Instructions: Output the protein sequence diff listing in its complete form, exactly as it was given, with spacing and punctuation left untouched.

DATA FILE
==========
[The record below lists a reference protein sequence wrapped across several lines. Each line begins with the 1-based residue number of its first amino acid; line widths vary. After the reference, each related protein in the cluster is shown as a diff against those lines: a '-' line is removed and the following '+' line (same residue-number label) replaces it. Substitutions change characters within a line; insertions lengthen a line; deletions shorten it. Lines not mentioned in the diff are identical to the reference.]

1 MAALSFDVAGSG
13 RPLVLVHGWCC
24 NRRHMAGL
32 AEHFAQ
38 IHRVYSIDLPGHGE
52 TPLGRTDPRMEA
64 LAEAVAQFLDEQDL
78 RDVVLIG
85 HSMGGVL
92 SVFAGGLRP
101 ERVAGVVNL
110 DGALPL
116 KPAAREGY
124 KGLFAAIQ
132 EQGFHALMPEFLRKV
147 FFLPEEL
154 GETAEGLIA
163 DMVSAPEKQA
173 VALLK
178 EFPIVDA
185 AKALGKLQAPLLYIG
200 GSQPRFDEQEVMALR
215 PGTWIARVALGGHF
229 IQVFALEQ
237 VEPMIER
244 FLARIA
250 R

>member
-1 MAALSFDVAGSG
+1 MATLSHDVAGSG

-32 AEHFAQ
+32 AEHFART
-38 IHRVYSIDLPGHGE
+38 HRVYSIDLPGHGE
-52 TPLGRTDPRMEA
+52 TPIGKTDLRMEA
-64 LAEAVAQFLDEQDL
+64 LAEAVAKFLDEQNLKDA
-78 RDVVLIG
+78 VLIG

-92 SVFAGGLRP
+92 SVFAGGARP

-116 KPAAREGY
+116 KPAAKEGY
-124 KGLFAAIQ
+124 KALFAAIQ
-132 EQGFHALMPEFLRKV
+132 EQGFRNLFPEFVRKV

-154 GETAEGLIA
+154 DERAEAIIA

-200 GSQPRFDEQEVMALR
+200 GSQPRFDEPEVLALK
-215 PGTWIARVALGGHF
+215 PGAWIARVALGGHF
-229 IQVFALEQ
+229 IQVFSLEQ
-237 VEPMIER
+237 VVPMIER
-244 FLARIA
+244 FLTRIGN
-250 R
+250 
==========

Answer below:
[The record below lists a reference protein sequence wrapped across several lines. Each line begins with the 1-based residue number of its first amino acid; line widths vary. After the reference, each related protein in the cluster is shown as a diff against those lines: a '-' line is removed and the following '+' line (same residue-number label) replaces it. Substitutions change characters within a line; insertions lengthen a line; deletions shorten it. Lines not mentioned in the diff are identical to the reference.]

1 MAALSFDVAGSG
13 RPLVLVHGWCC
24 NRRHMAGL
32 AEHFAQ
38 IHRVYSIDLPGHGE
52 TPLGRTDPRMEA
64 LAEAVAQFLDEQDL
78 RDVVLIG
85 HSMGGVL
92 SVFAGGLRP
101 ERVAGVVNL
110 DGALPL
116 KPAAREGY
124 KGLFAAIQ
132 EQGFHALMPEFLRKV
147 FFLPEEL
154 GETAEGLIA
163 DMVSAPEKQA
173 VALLK
178 EFPIVDA
185 AKALGKLQAPLLYIG
200 GSQPRFDEQEVMALR
215 PGTWIARVALGGHF
229 IQVFALEQ
237 VEPMIER
244 FLARIA
250 R

>member
-1 MAALSFDVAGSG
+1 MATLSHDVAGSG

-32 AEHFAQ
+32 AEHFART
-38 IHRVYSIDLPGHGE
+38 HRVYSIDLPGHGE
-52 TPLGRTDPRMEA
+52 TPIGKTDLRMEA
-64 LAEAVAQFLDEQDL
+64 LAEAVAKFLDEQNLKDA
-78 RDVVLIG
+78 VLIG

-92 SVFAGGLRP
+92 SVFAGGARP

-116 KPAAREGY
+116 KPAAKEGY
-124 KGLFAAIQ
+124 KALFAAIQ
-132 EQGFHALMPEFLRKV
+132 EQGFRNLFPEFVRKV

-154 GETAEGLIA
+154 DERAEAIIA

-200 GSQPRFDEQEVMALR
+200 GSQPRFDEPEVLALK
-215 PGTWIARVALGGHF
+215 PGAWIARVALGGHF
-229 IQVFALEQ
+229 IQVFSLEQ
-237 VEPMIER
+237 VVPMIER
-244 FLARIA
+244 FLTRIGN
-250 R
+250 